Why Britain's Lord Sewell might leave office

John Buttifant Sewel temporarily stepped down from his post as deputy speaker of Britain's unelected House of Lords after The Sun on Sunday released a video and accused him of using cocaine and of hiring prostitutes.

(AP Photo/Alastair Grant, Pool)
Britain's Queen Elizabeth II waits for lawmakers to arrive before delivering the Queen's Speech in the House of Lords in the Palace of Westminster during the State Opening of Parliament in London on Wednesday, May 27, 2015. The speech outlines her governments legislative plans for the forthcoming parliamentary year and the laws and bills they hope to pass.

A senior British lord temporarily quit his post on Sunday and will face a police investigation after a tabloid newspaper released a video showing him semi-naked and snorting white powder through a banknote while partying with two women.

John Buttifant Sewel requested a leave of absence from his post as deputy speaker of Britain's unelected House of Lords after The Sun on Sunday released the footage and accused him of using cocaine and of hiring prostitutes.

Sewel, 69, who is married, could not be immediately reached for comment. Baroness Frances D'Souza, the upper chamber's speaker, said Sewel had said deputy speaker would step down while being investigated by police. She did not say if he confirmed or denied the allegations.

The imbroglio comes as Britain's politicians are still trying to regain voter trust after a far-reaching 2009 expenses scandal, and could fuel support for former fringe parties who have styled themselves as anti-establishment.

Ironically, Sewel's senior position in the House of Lords tasked him with ensuring fellow lords behaved properly. Packed with political appointees from all parties, its role is to scrutinize government legislation, but some politicians on the left believe it is an elitist anachronism and should be abolished.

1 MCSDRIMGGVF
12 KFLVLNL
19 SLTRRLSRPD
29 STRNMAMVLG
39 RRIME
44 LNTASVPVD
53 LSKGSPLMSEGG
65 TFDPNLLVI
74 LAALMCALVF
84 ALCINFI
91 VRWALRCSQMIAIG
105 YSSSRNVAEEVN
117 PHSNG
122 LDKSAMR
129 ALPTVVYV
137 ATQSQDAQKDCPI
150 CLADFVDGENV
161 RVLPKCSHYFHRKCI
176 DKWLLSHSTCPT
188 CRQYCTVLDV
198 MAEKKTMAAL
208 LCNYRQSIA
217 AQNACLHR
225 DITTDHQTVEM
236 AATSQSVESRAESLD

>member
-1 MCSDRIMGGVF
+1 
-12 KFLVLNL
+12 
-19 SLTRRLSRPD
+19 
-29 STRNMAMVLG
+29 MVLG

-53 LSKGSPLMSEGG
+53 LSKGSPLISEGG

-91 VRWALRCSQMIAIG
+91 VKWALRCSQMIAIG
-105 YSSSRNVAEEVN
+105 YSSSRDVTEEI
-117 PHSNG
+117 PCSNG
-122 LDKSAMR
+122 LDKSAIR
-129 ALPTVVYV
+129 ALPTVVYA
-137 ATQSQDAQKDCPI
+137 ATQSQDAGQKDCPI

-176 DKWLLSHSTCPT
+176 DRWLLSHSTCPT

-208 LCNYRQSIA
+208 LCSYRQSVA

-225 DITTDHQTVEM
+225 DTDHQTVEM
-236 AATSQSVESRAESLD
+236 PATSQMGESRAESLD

Sewel's behavior was "shocking and unacceptable", D'Souza said in a statement.

"Lord Sewel has this morning resigned as chairman of committees. The House of Lords will continue to uphold standards in public life and will not tolerate departure from these standards," she said.

"These serious allegations will be referred to the House of Lords commissioner for standards and the Metropolitan Police for investigation as a matter of urgency."

The Sun on Sunday said Sewel had disgraced himself and parliament and said that Westminster, the seat of parliament, sometimes seemed as if it was "a giant cesspit of moral, financial and sexual corruption."

"His behavior reeks of the sense of entitlement so widespread in our political class," it wrote.

"The Deputy Speaker of the House of Lords should be a figure of respect and unimpeachable character. Not a low-life."

The scandal follows a press campaign aimed at John Bercow, the speaker of the House of Commons, over what his critics say are his excessive expenses.

(Editing by Raissa Kasolowsky)

You've read  of  free articles. Subscribe to continue.

Dear Reader,

About a year ago, I happened upon this statement about the Monitor in the Harvard Business Review – under the charming heading of “do things that don’t interest you”:

“Many things that end up” being meaningful, writes social scientist Joseph Grenny, “have come from conference workshops, articles, or online videos that began as a chore and ended with an insight. My work in Kenya, for example, was heavily influenced by a Christian Science Monitor article I had forced myself to read 10 years earlier. Sometimes, we call things ‘boring’ simply because they lie outside the box we are currently in.”

If you were to come up with a punchline to a joke about the Monitor, that would probably be it. We’re seen as being global, fair, insightful, and perhaps a bit too earnest. We’re the bran muffin of journalism.

But you know what? We change lives. And I’m going to argue that we change lives precisely because we force open that too-small box that most human beings think they live in.

The Monitor is a peculiar little publication that’s hard for the world to figure out. We’re run by a church, but we’re not only for church members and we’re not about converting people. We’re known as being fair even as the world becomes as polarized as at any time since the newspaper’s founding in 1908.

We have a mission beyond circulation, we want to bridge divides. We’re about kicking down the door of thought everywhere and saying, “You are bigger and more capable than you realize. And we can prove it.”

If you’re looking for bran muffin journalism, you can subscribe to the Monitor for $15. You’ll get the Monitor Weekly magazine, the Monitor Daily email, and unlimited access to CSMonitor.com.

QR Code to Why Britain's Lord Sewell might leave office
Read this article in
QR Code to Subscription page
Start your subscription today